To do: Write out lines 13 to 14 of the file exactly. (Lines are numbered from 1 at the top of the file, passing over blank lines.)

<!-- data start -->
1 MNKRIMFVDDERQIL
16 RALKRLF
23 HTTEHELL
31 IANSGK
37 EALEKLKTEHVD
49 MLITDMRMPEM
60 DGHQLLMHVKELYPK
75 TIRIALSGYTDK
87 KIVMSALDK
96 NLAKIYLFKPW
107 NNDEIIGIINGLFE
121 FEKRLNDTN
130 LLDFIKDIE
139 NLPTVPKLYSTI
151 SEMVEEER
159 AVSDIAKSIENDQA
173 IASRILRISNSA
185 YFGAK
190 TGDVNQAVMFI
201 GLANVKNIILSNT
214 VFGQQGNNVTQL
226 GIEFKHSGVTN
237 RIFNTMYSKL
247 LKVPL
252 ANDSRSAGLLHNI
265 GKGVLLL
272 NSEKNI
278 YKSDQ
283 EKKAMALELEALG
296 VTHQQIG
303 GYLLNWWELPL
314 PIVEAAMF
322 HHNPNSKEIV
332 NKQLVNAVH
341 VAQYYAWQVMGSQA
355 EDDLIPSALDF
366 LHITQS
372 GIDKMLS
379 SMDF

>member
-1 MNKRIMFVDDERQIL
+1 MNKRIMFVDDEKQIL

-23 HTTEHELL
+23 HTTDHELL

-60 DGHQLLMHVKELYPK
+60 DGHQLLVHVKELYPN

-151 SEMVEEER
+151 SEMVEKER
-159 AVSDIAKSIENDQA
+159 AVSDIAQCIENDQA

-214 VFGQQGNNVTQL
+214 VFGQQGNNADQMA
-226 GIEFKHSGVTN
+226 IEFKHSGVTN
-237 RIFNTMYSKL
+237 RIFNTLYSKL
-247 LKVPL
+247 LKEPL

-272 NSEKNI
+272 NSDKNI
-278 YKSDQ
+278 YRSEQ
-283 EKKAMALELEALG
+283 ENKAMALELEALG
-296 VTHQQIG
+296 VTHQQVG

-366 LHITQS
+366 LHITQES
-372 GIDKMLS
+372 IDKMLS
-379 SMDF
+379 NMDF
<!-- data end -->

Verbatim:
130 LLDFIKDIE
139 NLPTVPKLYSTI